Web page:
Summary of Norms and Guidelines
1. Everyone is mirrored. This slows sharing down but develops a sense of each speaker feeling safe and being fully heard.
2. Anyone can volunteer to mirror. If no one else wishes to mirror the speaker, the facilitator(s) will do it. We suggest that if a person wants to “respond” to what has been said, they not be the one to mirror the speaker to whom they wish to “respond.”
3. Have an attitude of pre-validation.* In other words, assume that all persons “make sense” and are valid before they speak. Listeners seek to understand the “sense” that speakers are making and are trying to express.
4. The group holds the “space of validity” for all members and encourages the sharing of different points of view.
5. Avoid MasterTalk* – in other words avoid sentences that imply that only one point of view is correct. If Master Talk statements are made, “Boundary insertions” may be used to return the tone to one of sharing.
· “This is a fact” is politely mirrored, “So you believe…”
· “This is what happened” becomes “So you remember…
· “You are wrong” becomes “So you think differently. You think…”
· “I think I speak for everyone here” is met with a polite request to just state what is true for him or her.
6. Value silence skillfully. Powerful points are often followed by silence. Silence doesn’t have to be filled right away. Listen for the emerging wisdom of the group.
7. Silence, on the other hand, can be a signal that talk is going underground. If this is perceived, a facilitator may invite and encourage sharing.
8. Facilitators and group members encourage all points of view and honor real differences.
9. Work to shift the tone from “conflict” to “sharing”. Saying you want to make an “addition” can be a powerful alternative to debating and win/lose thinking.
10. Encourage a sense of seeing a larger picture by valuing each person’s contribution to the group consciousness.
11. Learn to enjoy hearing and sharing even ideas you don’t particularly like. Learn to hold the tension of differences and grow the communologue space.
12. Senders should make relatively short sends; paying attention to the needs of other’s to share the time available.
13. It is believed helpful for senders to stay with one subject per send.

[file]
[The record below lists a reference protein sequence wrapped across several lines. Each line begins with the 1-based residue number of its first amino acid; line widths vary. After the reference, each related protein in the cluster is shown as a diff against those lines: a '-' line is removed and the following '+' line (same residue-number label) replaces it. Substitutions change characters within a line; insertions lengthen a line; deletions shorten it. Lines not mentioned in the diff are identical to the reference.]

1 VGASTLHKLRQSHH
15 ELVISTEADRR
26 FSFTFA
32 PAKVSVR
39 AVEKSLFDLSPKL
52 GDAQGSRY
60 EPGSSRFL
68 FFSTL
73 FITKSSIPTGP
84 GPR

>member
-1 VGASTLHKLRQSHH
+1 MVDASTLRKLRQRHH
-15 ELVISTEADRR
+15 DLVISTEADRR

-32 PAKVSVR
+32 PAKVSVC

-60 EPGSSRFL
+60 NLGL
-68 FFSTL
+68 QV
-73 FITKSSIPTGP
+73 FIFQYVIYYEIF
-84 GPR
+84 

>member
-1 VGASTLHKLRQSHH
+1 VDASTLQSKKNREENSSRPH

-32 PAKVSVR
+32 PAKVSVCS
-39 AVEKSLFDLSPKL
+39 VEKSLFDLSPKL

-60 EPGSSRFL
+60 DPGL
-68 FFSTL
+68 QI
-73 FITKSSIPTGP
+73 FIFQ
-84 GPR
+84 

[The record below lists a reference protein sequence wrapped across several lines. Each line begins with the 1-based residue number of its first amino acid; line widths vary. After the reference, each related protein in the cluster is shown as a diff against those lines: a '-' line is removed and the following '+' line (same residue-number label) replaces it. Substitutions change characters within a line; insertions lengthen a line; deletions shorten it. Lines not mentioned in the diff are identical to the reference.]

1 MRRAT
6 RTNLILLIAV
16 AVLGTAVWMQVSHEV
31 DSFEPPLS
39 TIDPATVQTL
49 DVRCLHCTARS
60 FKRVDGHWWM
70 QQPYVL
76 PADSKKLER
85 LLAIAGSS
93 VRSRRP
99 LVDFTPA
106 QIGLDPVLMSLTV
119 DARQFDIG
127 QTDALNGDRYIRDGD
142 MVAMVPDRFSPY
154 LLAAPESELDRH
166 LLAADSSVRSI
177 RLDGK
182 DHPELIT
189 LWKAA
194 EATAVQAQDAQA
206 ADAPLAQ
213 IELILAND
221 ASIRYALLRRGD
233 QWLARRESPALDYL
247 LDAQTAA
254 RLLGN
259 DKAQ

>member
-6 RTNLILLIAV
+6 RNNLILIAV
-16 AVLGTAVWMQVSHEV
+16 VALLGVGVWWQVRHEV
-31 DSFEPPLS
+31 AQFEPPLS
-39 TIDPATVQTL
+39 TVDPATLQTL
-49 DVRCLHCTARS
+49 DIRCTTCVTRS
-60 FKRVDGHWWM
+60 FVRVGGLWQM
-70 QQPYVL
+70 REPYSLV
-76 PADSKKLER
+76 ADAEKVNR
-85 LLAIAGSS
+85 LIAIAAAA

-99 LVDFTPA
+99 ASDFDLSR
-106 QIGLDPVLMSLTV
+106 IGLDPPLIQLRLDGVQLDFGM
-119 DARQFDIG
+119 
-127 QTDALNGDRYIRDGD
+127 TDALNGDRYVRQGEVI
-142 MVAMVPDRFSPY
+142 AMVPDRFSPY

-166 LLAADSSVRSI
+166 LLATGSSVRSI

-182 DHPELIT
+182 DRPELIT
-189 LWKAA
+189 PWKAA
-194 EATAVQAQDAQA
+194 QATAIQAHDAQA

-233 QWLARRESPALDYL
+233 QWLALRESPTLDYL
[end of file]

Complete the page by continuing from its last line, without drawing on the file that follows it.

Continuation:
I’m studying up on master talk. Here is a link to Al’s main essay. There is also a link there to an MP3 which I bought.
Certain words can clue you into MasterTalk:
‘is’ , ‘know’, ‘the fact that’, ‘reality’, ‘we’ or ‘you.’”
I am trying to get the idea, these little lists help a lot.
The way out, Friend/friend talk, includes phrases such as
- I think
- In my experience
- I believe
- The way I understand it is..
The are I statements about information – cognitive I statements.
I like Al’s definition:
Note this is not a relativist position. There may well be one truth. But each of us has our own experience, leading us to our own conclusions and beliefs.
Article from an old newspaper:
Worth a read, especially the paragraphs on Master Talk
I recall being advised by my then supervisor, about 30 years ago, to look around for a psychotherapy modality that grabbed me and then to learn it thoroughly and not become prematurely eclectic. I followed that advice. Psychodrama was that modality for me and I am steeped in its traditions and have practiced it for decades and hope to do that for a few more.
However I have more than a passing familiarity with a some other fields of practice, I have a grasp of Archetypal Psychology and I am qualified in Imago Relationship Therapy. I have grappled with my multiple perspectives, and have written a paper about my tension with Imago for the AANZPA Psychodrama Journal: The Imago Affair. I’ve been thinking about this more of late.
In an earlier post I tried to capture a thought I had about dialogues. I was pleased to know someone read it and emailed me to say they were a bit confused. No wonder, I just pour out something I think about late at night — when I should be fast asleep!